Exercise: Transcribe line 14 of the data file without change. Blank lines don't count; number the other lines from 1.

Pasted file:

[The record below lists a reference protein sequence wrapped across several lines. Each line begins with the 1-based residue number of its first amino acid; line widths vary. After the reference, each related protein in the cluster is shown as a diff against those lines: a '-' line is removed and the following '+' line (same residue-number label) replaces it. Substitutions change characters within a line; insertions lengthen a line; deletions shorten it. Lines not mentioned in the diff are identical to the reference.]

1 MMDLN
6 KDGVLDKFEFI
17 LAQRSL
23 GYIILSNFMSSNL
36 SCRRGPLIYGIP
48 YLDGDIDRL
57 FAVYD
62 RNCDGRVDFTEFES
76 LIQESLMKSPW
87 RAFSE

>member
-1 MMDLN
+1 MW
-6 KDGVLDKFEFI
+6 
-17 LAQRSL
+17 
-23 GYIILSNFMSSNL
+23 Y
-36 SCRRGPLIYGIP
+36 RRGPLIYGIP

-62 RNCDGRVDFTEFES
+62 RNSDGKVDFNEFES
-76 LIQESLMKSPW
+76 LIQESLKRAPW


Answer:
+1 MW